penetration test

8 Common Penetration Testing Mistakes and How to Fix It

One of the most effective ways to identify security vulnerabilities is to attack the company system through a third party. Penetration testing mistakes aims to find loopholes in corporate defenses and eliminate them before someone with malicious intent can exploit them. This method has evolved and there are now several types of penetration testing designed to target different areas of the enterprise.

From network infrastructure to applications, devices, and employees, there are many potentially exploitable attack vectors for criminals targeting enterprises. A good penetration testing partner approaches problems with an open mind, looks for vulnerabilities by impersonating malicious hackers, and attempts to break into networks using a variety of techniques and tools.

Although penetration testing is widely accepted as necessary, it is important to properly plan it and put it into practice professionally. Lack of expertise or experience can lead to substandard penetration testing, failing to identify vulnerabilities, which can leave you at risk. Here are 8 common Penetration Testing Mistakes and how to avoid them.

8 common penetration testing mistakes

Don’t give priority to risk

One of the first things you do when trying to strengthen your security posture is to establish a baseline for risk. Find out where the greatest risk is. This information should provide the necessary information to achieve penetration testing objectives. Penetration testing should be done with the target in mind: customer data, intellectual property, or corporate financial data. Prioritizing risk allows you to focus your security efforts and activities on the areas that will generate the most value.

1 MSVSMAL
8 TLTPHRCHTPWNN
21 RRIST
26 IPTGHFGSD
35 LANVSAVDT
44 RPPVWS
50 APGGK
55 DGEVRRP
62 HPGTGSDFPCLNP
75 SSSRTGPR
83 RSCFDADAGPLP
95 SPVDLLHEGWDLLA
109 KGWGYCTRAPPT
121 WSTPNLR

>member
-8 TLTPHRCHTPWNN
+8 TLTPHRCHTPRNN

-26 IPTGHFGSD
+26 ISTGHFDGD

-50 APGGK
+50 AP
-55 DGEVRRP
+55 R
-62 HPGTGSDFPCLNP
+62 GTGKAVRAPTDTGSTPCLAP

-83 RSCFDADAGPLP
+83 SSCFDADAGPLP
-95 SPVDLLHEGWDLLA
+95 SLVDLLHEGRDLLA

Think of the worst-case scenario that could happen to your business, and then set up your penetration testing goals in that regard. Unimportant problems may be easy to spot, but on the contrary, it can get in the way of discovering really important problems.

Use inappropriate tools

There are a variety of penetration testing tools available on the market today. However, it takes considerable expertise to know which tools to use for each discipline and how to configure them correctly. Buying off-the-shelf penetration testing tools and tinkering with them running your internal IT team can be quite shocking. So, if you don’t have an experienced red team inside, you can end up using a third party with enough expertise.

However, the remuneration to be paid to a penetration testing expert can be very expensive, and there is a high probability that they will be hired only for a short period of time. Therefore, leveraging automation tools is also worth considering. An automated penetration testing platform helps you verify your defenses and provides ongoing protection. You should choose your platform carefully, and it’s a good idea to seek advice from a third-party penetration testing partner.

Reports are inappropriate or incomplete